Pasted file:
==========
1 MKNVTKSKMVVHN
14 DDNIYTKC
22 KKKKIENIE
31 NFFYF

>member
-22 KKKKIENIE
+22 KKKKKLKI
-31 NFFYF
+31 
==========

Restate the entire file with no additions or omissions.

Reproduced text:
1 MKNVTKSKMVVHN
14 DDNIYTKC
22 KKKKIENIE
31 NFFYF

>member
-22 KKKKIENIE
+22 KKKKKLKI
-31 NFFYF
+31 